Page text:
Mapping Messianic Jewish Theology: A Constructive Approach/Jews and the Gospel at the End of History: A Tribute to Moishe Rosen

By Anderson, Gerald H. | International Bulletin of Missionary Research, July 2010 | Go to article overview

Mapping Messianic Jewish Theology: A Constructive Approach/Jews and the Gospel at the End of History: A Tribute to Moishe Rosen


Anderson, Gerald H., International Bulletin of Missionary Research


Mapping Messianic Jewish Theology: A Constructive Approach. By Richard Harvey. Colorado Springs, Colo.: Paternoster Press, 2009. Pp. xiii, 316. Paperback $22.99.

Jews and the Gospel at the End of History: A Tribute to Moishe Rosen. Edited by Jim Congdon. Grand Rapids: Kregel Publications, 2009. Pp. 271. Paperback $18.99.

Richard Harvey, the academic dean and tutor in Hebrew Bible and Jewish Studies at All Nations Christian College, in Ware, Hertfordshire, England, has produced a remarkable study of the history and development of Messianic Jewish theology that will be a standard reference for many years to come. Rabbi Dan Cohn-Sherbok, professor of Judaism at the University of Wales, who was Harvey's doctoral adviser, judges this to be "an outstanding study of seminal importance" (quoted on the front cover).

Harvey describes Messianic Judaism as "the religion of Jewish people who believe in Jesus (Yeshua) as the promised Messiah. It is a Jewish form of Christianity and a Christian form of Judaism"; it is "a bridge between the worlds of Judaism and Christianity" and, as such, "presents a challenge to the self-understanding of both the Church and the Synagogue" (pp. xi-xii, 1). It is estimated that there are 150,000 Jewish believers in Jesus worldwide; "more than 100,000 are in the USA, approximately 5,000 in Israel, the remainder being found throughout the approximately 13 million world Jewish population" (p. 2).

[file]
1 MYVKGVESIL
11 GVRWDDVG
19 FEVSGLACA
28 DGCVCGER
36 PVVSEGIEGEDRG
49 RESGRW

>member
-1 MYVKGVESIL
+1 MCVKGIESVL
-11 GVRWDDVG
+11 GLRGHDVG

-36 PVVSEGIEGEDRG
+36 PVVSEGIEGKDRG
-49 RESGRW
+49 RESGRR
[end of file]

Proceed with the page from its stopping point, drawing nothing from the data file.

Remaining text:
After a critical review of the most significant studies of Messianic Judaism since the 1970s, Harvey discusses the key theological issues facing the Messianic movement, namely, "the doctrine of God, the person of the Messiah, the theory and practice of the Torah and the future of Israel" (p. 12). In his mapping of the theological territory in these most needed areas, he limits his resources to theological material written by Messianic Jewish theologians who have been active in the modern Messianic movement, which shows where the movement is today. He concludes with an assessment of the future of messianic theology and offers questions for future research.

Well written and richly documented, Harvey's work will be widely appreciated and used as a valuable resource for understanding the Messianic movement and the challenges it presents. …

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